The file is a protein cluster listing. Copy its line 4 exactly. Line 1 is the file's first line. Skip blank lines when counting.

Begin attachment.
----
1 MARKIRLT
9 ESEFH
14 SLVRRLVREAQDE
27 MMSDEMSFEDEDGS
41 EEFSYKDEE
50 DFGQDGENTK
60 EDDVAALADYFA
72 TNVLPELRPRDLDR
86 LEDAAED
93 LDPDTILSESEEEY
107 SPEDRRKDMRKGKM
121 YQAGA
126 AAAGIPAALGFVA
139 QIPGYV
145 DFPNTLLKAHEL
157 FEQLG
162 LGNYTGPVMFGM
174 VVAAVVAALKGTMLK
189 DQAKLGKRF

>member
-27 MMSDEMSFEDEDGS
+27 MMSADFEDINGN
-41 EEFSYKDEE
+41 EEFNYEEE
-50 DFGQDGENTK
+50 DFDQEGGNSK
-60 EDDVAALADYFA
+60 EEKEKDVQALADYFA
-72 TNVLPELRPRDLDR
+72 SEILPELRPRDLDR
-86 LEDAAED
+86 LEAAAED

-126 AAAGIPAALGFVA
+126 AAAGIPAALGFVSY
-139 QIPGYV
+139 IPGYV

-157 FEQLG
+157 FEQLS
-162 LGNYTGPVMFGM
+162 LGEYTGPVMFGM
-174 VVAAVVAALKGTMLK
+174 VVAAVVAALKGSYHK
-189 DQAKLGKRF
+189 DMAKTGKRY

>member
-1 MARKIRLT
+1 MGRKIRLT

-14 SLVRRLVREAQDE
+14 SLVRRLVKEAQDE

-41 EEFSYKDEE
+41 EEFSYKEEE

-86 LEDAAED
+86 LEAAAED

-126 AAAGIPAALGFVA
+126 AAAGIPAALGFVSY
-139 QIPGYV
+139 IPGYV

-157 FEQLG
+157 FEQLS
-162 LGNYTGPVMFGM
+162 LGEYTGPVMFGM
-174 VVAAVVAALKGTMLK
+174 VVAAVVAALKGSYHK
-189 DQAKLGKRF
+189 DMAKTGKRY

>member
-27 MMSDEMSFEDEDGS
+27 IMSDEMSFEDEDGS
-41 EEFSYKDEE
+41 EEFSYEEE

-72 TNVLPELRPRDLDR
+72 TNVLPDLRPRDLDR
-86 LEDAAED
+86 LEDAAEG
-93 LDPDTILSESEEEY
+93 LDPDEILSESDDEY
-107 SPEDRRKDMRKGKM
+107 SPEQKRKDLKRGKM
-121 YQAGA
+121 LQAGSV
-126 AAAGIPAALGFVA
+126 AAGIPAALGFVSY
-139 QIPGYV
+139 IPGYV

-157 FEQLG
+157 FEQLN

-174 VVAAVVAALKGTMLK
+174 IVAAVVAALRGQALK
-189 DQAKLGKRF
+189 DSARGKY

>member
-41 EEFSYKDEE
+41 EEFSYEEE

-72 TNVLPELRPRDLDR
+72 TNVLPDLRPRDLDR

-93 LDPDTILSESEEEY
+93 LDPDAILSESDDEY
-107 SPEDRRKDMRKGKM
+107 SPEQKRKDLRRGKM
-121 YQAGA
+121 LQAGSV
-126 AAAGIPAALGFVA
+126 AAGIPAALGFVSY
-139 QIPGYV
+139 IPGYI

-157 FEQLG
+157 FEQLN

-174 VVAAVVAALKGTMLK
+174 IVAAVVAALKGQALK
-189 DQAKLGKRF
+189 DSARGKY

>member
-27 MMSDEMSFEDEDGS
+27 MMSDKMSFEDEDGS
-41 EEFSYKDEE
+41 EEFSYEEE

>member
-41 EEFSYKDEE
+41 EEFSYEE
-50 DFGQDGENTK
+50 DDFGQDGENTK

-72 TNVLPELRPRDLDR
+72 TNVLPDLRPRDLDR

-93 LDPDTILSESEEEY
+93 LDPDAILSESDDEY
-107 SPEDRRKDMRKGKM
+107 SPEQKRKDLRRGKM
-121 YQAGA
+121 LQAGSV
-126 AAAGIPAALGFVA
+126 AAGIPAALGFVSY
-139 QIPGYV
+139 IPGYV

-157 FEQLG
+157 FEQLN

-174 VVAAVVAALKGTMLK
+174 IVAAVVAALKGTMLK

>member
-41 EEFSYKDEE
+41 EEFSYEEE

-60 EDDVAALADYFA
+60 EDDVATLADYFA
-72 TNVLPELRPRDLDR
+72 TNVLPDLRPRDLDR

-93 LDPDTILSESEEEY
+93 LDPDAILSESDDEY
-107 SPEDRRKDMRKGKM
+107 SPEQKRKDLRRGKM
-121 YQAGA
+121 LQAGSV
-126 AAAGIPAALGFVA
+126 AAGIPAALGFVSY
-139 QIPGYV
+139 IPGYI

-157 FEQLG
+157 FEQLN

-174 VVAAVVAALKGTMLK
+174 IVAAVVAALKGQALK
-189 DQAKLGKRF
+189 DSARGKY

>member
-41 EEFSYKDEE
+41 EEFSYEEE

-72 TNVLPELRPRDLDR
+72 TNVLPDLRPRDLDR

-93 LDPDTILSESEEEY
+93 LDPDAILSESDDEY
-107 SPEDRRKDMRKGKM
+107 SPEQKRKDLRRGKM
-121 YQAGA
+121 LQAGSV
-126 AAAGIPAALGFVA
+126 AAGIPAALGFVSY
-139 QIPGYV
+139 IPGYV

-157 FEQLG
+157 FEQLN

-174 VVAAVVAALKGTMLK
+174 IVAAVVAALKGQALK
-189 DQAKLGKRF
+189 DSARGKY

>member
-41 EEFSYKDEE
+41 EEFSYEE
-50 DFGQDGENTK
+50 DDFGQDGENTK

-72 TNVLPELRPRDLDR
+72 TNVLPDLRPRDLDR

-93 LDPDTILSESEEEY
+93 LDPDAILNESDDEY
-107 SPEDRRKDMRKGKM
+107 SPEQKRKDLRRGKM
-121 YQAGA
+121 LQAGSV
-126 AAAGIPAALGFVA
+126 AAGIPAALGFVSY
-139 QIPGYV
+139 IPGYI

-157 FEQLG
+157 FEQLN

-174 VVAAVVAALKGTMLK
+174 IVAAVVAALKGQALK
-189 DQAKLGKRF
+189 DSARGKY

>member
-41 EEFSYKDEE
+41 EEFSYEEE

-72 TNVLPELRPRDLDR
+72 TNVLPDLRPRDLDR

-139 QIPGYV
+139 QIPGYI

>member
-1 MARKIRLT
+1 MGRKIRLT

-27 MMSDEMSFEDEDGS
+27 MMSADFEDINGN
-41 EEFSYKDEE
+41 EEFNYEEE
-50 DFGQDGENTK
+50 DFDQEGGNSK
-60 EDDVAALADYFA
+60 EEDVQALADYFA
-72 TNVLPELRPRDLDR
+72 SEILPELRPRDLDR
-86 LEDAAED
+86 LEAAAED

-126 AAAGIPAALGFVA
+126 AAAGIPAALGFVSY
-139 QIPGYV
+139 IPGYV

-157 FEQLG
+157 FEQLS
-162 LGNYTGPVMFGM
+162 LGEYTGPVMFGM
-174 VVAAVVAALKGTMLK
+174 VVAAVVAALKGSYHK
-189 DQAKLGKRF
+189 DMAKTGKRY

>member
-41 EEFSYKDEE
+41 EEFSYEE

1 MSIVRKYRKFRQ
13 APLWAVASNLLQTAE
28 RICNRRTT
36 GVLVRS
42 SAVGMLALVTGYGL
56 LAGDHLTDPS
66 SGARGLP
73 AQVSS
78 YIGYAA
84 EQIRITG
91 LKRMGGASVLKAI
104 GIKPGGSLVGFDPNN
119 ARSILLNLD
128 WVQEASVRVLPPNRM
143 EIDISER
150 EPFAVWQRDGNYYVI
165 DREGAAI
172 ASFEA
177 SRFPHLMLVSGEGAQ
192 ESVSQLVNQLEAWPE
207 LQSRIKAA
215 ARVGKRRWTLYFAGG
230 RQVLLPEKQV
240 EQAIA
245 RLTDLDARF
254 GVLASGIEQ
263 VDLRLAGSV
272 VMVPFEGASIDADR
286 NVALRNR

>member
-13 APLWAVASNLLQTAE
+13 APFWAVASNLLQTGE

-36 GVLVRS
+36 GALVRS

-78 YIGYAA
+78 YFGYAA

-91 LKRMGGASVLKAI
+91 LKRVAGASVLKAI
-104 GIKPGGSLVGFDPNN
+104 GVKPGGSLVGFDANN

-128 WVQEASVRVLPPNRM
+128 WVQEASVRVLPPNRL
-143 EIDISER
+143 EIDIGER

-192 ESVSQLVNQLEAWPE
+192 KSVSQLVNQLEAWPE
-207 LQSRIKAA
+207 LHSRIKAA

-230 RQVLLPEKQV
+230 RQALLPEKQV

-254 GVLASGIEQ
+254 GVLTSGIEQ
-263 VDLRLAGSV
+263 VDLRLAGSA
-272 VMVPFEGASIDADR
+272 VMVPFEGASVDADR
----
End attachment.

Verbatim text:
27 MMSDEMSFEDEDGS